Findlay was admitted to the Faculty of Advocates in 1975, taking silk in 1988. It seemed to new entrants to the profession that he made a conscious decision to become known as a character, every bit as demanding of attention as the sartorially eccentric Sir Nicholas Fairbairn. Findlay admits to loving the theatre of the court, and says he was attracted to criminal law as a boy by the 1950s TV courtroom drama Boyd QC, starring Michael Denison. His interest in ancient Egypt would further suggest he is inspired by those who can leave a legacy. "Many thousands of years on, people are still talking about the pharaohs, " he once gushed. "That must be the nearest thing to immortality that you can have."

Several lawyers remark that Findlay's dismissal of the furore that follows his indiscretions is down to a general detachment demanded by his job. He works 12 hours a day, seven days a week. In the recent past, his briefs have included the defence of Ian Sutherland, jailed for the murder of the former history teacher Alan Wilson in Edinburgh ;

Stuart Leggate, the paedophile convicted of the murder of eight-yearold Mark Cummings; and Luke Mitchell, the schoolboy found guilty of murdering his girlfriend, Jodi Jones. Among the characters he has represented is Paul Ferris, whom he successfully defended after the killing of Arthur Thompson.

"If you do nothing for the rest of your life but rape and murder cases, you lose grip on reality, because your reality becomes a peculiar set of circumstances, " says one lawyer.

"Which is why it doesn't seem to register with Findlay when people suggest he is being inappropriate."

The f lipside of his constant exposure to the most gruesome wrongdoings, however, is that Findlay has developed an enormous compassion for those who fail.

Findlay's personal life appears to have been as eventful as his career.

He left his wife Jenny in the midnineties, amid much media fuss, to live with Paddy Christie, then a BBC TV reporter. An advocate escaped a fine after making a series of nuisance calls to Christie, which was cited as one of the reasons, along with the filmed sectarian sing-song incident, for the disintegration of Findlay and Christie's relationship.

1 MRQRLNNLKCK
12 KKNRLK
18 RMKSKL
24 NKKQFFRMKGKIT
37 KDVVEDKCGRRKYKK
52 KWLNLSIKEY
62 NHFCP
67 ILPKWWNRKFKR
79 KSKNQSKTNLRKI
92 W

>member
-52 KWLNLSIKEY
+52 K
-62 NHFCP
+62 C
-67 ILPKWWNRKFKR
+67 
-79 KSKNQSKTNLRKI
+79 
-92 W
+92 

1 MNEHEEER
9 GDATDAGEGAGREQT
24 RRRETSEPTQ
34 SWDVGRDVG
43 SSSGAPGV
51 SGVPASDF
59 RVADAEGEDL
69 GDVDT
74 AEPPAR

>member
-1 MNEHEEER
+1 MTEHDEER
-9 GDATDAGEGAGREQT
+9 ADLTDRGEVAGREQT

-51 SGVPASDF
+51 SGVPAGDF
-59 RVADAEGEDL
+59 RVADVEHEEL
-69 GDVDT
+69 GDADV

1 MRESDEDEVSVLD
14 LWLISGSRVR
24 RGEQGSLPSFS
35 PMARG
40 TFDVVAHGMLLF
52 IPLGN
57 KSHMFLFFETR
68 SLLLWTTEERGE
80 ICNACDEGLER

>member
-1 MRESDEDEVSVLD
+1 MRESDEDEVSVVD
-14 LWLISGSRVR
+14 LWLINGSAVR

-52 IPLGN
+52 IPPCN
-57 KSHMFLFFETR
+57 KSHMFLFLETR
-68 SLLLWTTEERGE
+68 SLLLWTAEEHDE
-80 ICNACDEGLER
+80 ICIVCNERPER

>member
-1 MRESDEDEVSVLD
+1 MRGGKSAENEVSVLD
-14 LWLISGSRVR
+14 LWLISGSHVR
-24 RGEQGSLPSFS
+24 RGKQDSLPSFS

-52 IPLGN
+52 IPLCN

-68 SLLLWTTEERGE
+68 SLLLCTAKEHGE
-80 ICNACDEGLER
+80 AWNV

A Tory since childhood, Findlay intended to stand as a Conservative candidate in the Cunninghame North seat in 1992, but stood down, fearing he would find it impossible to combine his work as a criminal advocate with the time needed in the constituency in the run-up to a general election. His commitment to the party is almost as strong as his suspicion of socialism, socialists and the Labour Party (at least back in Neil Kinnock's day). "The Labour Party treats people with absolute contempt. Even as a child I couldn't understand why people were labelled as working-class, middleclass, or whatever. We didn't look upon ourselves as working-class, or any kind of class. We were just us, " he once said.

His colleagues only wish that he could be as detached when it came to football. Such was his rivalry that, before Parkhead's refurbishment, he would delight in putting his feet up on the mahogany fascia in the directors' box. Last year, Findlay said that his days of winding up the opposition like that were over. His Pope joke tells a different story. "If he is not bigoted, " says one acquaintance, "he comes into the grey area of people who are not bigoted but who revel in being provocative about the subject."

This week, some legal experts were speculating that Findlay could even face suspension from the Faculty of Advocates, and if there are any who believe he could hold public office in the future, then they can't be found.

Maybe now he doesn't find his Pope joke quite so funny.